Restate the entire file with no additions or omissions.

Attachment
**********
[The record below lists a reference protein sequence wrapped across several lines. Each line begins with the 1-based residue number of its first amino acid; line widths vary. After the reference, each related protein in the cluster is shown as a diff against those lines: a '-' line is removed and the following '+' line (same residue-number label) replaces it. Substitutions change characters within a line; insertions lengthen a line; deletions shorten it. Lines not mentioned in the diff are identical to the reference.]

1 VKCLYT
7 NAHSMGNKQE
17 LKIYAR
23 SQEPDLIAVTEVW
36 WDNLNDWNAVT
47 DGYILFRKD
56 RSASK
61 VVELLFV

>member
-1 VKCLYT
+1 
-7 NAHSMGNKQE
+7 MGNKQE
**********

[The record below lists a reference protein sequence wrapped across several lines. Each line begins with the 1-based residue number of its first amino acid; line widths vary. After the reference, each related protein in the cluster is shown as a diff against those lines: a '-' line is removed and the following '+' line (same residue-number label) replaces it. Substitutions change characters within a line; insertions lengthen a line; deletions shorten it. Lines not mentioned in the diff are identical to the reference.]

1 VKCLYT
7 NAHSMGNKQE
17 LKIYAR
23 SQEPDLIAVTEVW
36 WDNLNDWNAVT
47 DGYILFRKD
56 RSASK
61 VVELLFV

>member
-1 VKCLYT
+1 
-7 NAHSMGNKQE
+7 MGNKQE